[310 S.C. 435] The United States Supreme Court held in Alford that an accused may consent voluntarily, knowingly, and understandingly to the imposition of a prison sentence although unwilling to admit culpability, or even if the guilty plea contains a protestation of innocence, when the accused intelligently concludes that his interests require a guilty plea and the evidence strongly supports his guilt of the offense charged.

In determining the validity of a guilty plea, we are persuaded that the paramount concern is whether it was entered freely and voluntarily. 2 We discern no...

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28 practice notes
  • State v. Salmons, No. 24967.
    • United States
    • Supreme Court of West Virginia
    • November 4, 1998
    ...36. Only a minority of courts require a Neuman-type colloquy. See Tachibana v. State, 79 Hawai`i 226, 900 P.2d 1293 (1995); State v. Ray, 310 S.C. 431, 427 S.E.2d 171 (1993); Sanchez v. State, 841 P.2d 85 (Wyo.1992); LaVigne v. State, 812 P.2d 217 (Alaska 1991); People v. Curtis, 681 P.2d 5......
  • Young v. Lewis, C/A No.: 5:18-3046-RMG-KDW
    • United States
    • United States District Courts. 4th Circuit. United States District Court of South Carolina
    • April 11, 2019
    ...between the court and defendant's counsel, or both." Roddy v. State, 339 S.C. 29, 34, 528 S.E.2d 418, 421 (2000) (citing State v. Ray, 310 S.C. 431, 437, 427 S.E.2d 171, 174 (1993)). Further, "[a] guilty plea is a solemn, judicial admission of the truth of the charges" against the applicant......
  • State v. Thomas, No. 62500-0
    • United States
    • United States State Supreme Court of Washington
    • February 8, 1996
    ...required to inform the defendant of the right to testify in one's own behalf in order to ensure that any waiver is valid. State v. Ray, 310 S.C. 431, 427 S.E.2d 171, 174 (1993); Sanchez v. State, 841 P.2d 85, 89 (Wyo.1992); LaVigne v. State, 812 P.2d 217, 221 (Alaska 1991); People v. Curtis......
  • Poe v. Stone, CIVIL ACTION NO. 9:15-588-RMG-BM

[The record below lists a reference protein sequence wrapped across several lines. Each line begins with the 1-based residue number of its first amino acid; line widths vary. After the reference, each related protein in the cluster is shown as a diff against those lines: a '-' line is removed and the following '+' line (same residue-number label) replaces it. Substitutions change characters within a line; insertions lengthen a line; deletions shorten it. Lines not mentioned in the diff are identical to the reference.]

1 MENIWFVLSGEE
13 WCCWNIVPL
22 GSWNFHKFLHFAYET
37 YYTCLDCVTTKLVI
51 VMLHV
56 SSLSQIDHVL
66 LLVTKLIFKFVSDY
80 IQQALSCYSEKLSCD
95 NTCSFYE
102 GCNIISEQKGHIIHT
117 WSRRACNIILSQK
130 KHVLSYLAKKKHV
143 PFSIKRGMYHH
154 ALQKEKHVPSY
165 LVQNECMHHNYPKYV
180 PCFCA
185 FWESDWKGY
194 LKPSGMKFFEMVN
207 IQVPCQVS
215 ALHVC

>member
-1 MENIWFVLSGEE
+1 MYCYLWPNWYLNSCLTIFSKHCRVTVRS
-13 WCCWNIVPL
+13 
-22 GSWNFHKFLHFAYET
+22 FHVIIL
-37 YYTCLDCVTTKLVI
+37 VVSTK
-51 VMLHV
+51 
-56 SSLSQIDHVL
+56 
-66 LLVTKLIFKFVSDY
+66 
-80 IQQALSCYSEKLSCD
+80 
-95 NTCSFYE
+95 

• United States
    • United States District Courts. 4th Circuit. United States District Court of South Carolina
    • November 30, 2015
    ...accomplished by colloquy between the Court and the defendant, between the Court and defendant's counsel, or both."] (citing State v. Ray, 427 S.E.2d 171, 174 (S.C. 1993)); see also State v. Lambert, 225 S.E.2d 340 (1976)); Roddy v. South Carolina, 528 S.E.2d 418, 421 (S.C. 2000). See Sargen......
  • Request a trial to view additional results
28 cases
  • State v. Salmons, No. 24967.
    • United States
    • Supreme Court of West Virginia
    • November 4, 1998
    ...36. Only a minority of courts require a Neuman-type colloquy. See Tachibana v. State, 79 Hawai`i 226, 900 P.2d 1293 (1995); State v. Ray, 310 S.C. 431, 427 S.E.2d 171 (1993); Sanchez v. State, 841 P.2d 85 (Wyo.1992); LaVigne v. State, 812 P.2d 217 (Alaska 1991); People v. Curtis, 681 P.2d 5......
  • Young v. Lewis, C/A No.: 5:18-3046-RMG-KDW
    • United States
    • United States District Courts. 4th Circuit. United States District Court of South Carolina
    • April 11, 2019
    ...between the court and defendant's counsel, or both." Roddy v. State, 339 S.C. 29, 34, 528 S.E.2d 418, 421 (2000) (citing State v. Ray, 310 S.C. 431, 437, 427 S.E.2d 171, 174 (1993)). Further, "[a] guilty plea is a solemn, judicial admission of the truth of the charges" against the applicant......
  • State v. Thomas, No. 62500-0
    • United States
    • United States State Supreme Court of Washington
    • February 8, 1996
    ...required to inform the defendant of the right to testify in one's own behalf in order to ensure that any waiver is valid. State v. Ray, 310 S.C. 431, 427 S.E.2d 171, 174 (1993); Sanchez v. State, 841 P.2d 85, 89 (Wyo.1992); LaVigne v. State, 812 P.2d 217, 221 (Alaska 1991); People v. Curtis......
  • Poe v. Stone, CIVIL ACTION NO. 9:15-588-RMG-BM
    • United States
    • United States District Courts. 4th Circuit. United States District Court of South Carolina
    • November 30, 2015
    ...accomplished by colloquy between the Court and the defendant, between the Court and defendant's counsel, or both."] (citing State v. Ray, 427 S.E.2d 171, 174 (S.C. 1993)); see also State v. Lambert, 225 S.E.2d 340 (1976)); Roddy v. South Carolina, 528 S.E.2d 418, 421 (S.C. 2000). See Sargen......
  • Request a trial to view additional results